It had been a $2.6 million effort, and though the new track extension and pit facilities were not quite completed at race time—hammers still hammered busily along pit row—nobody could really complain.

Came Saturday night and the moon had no golden ring—indeed it vanished in a thick ground fog. So sure enough there was no hurricane and the Trenton race ran as rescheduled. (Andretti was second, Donohue sixth as Joe Leonard clinched the domestic driving championship.) But the record crowd of more than 100,000 at the Glen hardly missed Mark and Mario, so tight and quirky was their own action.

The fog burned off as race time approached, and at the drop of the green flag Hulme outdragged pole sitter Stewart into the first 90-degree right-hand corner, named after Jim Clark by the announcer, then outsped the field up into the wider, quicker Esses. It looked for a time as if Hulme's comeback from the slows that had beset him since he was burned at Indy last year was materializing, but Stewart soon established his authority on the back stretches and took a lead of five seconds after a dozen of the race's 59 laps. Then something went mildly squirrely with Stewart's suspension. On lap 14 his young teammate, François Cevert, pushed his own Tyrrell-Ford up to Stewart's tail pipes and Jackie waved him past. "Jackie is a very good man, a sensible man," said Cevert later amid geysers of celebratory champagne. "He has taught me a lot."

For a while, though, it seemed that perhaps Stewart had not taught him enough. With the two Tyrrell-Fords running first and second, up loped Jacky Ickx in a hungry Ferrari. On the 15th lap Ickx slipped past Hulme into third place, almost clipping the right-hand barrier at the top of the Esses and saving himself only by a lightning tap of the brakes, followed by an instinctive twitch of the steering wheel. Then he gobbled up the world champion and set his gaze on the flying Tyrrell of Cevert.

By this time mechanical breakdowns had begun to drag down some good men. Revson dropped out on the second lap with a blown clutch on his Tyrrell-Ford—normally Stewart's training car. A burned valve put Posey's Surtees-Ford out. Hulme pitted for fresh rubber at midrace, and you don't pit in Grand Prix events nowadays and expect to win. Emerson Fittipaldi, last year's surprise winner, had three surprises awaiting him on Sunday. The first was a stuck throttle that required costly pit work. Then a shredding left rear tire. Then a broken wishbone resulting from the tire problem. Clay Regazzoni, the able teammate of Ickx, moved ahead of Stewart into fourth place only to spin a full 360 degrees in one of the new corners in that southwest sector and ultimately finish sixth.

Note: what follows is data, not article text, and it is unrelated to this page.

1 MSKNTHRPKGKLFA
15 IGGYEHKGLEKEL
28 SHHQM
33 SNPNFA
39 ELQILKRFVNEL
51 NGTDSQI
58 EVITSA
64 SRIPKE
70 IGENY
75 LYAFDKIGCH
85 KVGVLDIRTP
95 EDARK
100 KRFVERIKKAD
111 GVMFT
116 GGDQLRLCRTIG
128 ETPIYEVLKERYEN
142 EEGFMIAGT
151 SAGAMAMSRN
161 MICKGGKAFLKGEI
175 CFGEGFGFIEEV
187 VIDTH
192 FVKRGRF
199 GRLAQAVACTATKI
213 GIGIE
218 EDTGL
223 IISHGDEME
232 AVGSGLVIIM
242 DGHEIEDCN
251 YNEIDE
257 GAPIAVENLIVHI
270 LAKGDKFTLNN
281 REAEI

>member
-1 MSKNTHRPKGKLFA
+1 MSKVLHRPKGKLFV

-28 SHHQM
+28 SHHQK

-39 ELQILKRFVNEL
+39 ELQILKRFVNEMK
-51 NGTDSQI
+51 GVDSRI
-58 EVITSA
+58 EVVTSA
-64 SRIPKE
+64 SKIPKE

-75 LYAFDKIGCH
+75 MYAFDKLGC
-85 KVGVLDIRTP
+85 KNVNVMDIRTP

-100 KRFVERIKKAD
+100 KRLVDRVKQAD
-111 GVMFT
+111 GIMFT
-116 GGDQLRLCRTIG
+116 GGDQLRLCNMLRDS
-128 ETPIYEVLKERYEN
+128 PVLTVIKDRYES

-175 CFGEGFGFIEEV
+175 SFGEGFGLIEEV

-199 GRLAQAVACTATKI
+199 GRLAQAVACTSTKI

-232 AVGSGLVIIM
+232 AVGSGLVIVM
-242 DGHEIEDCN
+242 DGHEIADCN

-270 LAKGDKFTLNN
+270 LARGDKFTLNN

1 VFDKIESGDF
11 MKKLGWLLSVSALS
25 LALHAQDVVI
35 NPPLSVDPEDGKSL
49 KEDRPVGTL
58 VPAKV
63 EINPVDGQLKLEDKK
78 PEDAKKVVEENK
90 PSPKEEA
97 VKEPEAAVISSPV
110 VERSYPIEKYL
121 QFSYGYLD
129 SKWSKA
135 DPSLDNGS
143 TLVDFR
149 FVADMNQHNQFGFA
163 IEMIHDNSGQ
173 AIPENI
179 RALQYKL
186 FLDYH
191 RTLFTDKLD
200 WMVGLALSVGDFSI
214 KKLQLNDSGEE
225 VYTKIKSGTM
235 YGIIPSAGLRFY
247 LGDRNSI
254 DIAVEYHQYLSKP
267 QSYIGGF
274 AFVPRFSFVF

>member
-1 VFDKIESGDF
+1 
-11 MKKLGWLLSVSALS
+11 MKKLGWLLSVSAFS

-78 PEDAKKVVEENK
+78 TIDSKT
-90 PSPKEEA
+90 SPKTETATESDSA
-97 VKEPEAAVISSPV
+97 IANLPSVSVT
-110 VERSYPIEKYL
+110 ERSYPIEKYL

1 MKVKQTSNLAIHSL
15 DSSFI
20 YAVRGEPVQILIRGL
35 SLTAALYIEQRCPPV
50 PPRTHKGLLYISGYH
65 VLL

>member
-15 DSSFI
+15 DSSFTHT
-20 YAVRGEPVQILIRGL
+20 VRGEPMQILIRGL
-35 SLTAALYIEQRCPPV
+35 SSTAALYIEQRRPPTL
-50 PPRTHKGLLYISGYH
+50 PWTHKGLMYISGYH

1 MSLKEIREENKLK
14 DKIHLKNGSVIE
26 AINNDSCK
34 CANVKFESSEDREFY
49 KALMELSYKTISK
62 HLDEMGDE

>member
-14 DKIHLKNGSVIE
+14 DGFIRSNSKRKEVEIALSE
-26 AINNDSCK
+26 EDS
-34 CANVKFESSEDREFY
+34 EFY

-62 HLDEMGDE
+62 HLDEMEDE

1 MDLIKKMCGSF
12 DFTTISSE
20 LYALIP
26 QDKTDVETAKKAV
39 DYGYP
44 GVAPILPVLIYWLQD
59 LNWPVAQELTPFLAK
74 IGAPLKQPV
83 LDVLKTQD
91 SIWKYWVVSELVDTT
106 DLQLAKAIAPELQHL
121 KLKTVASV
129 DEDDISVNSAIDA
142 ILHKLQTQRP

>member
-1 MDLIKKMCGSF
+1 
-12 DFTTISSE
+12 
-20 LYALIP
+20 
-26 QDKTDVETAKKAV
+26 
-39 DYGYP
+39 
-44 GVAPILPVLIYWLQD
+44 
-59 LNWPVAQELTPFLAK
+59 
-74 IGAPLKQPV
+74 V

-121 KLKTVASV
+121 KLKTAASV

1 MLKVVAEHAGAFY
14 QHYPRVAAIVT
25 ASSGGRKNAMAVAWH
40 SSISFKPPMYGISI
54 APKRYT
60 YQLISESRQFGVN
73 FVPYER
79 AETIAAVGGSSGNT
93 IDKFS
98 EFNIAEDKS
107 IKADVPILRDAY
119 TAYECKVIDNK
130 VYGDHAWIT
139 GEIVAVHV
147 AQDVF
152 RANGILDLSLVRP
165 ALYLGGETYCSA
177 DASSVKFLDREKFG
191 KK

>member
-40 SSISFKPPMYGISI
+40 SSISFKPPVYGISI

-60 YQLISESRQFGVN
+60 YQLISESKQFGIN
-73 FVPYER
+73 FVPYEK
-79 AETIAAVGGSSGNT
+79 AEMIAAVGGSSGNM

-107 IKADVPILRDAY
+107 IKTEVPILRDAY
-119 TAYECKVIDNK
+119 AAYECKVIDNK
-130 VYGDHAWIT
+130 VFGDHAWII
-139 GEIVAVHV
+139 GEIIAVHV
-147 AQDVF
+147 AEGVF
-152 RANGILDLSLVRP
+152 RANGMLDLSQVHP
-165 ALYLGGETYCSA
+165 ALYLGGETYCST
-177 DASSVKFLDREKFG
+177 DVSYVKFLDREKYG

With the pack spread out into pairs, trips and fours of a kind, the traffic pattern was getting sticky, precisely the situation that suits Ickx. A daring—some might say too daring—driver, he nipped his way through traffic, nearly kissing the barriers inside and outside the slick ribbon of asphalt and eroding Cevert's lead from a healthy six seconds to a nervous three. And then slicing it to a threadbare two.

But 16 laps from the end Ickx blew past the pits with a bit of coiled wire trailing beneath his tail pipe. Visually, it tore the clean lines of the Ferrari like a run in a well-filled stocking. It was the magneto. Four laps later Ickx coasted into the pits, leaving the honors—and the $50,000 in first-prize money—to Cevert. The young Frenchman was followed by Switzerland's Seppi Siffert ($20,000), Sweden's Ronnie Peterson ($12,000), New Zealand's Howden Ganley ($10,000) and a persevering Stewart ($9,500), who had grappled with his balky Tyrrell all afternoon.

Ickx at least had the consolation of winning $5,000 from Ballantine beer for the fastest lap of the race (117.495 mph) just before his magneto began to part company with the car, though some of that joy might have dissipated during Mel Allen's long-winded presentation of the award.

It was the third year in a row in which the Glen had provided the first Grand Prix win for an up-and-coming young driver. Rindt won his first Formula I race there in 1969, and Fittipaldi did the same last year. Cevert, 27, the son of a Parisian jeweler and brother-in-law of hard-boiled veteran Jean-Pierre Beltoise, took the prize with grand aplomb. "Fifty thousand dollars, that is about 28 million old francs," he said, his big eyes blue as ice. And then it was his turn to howl.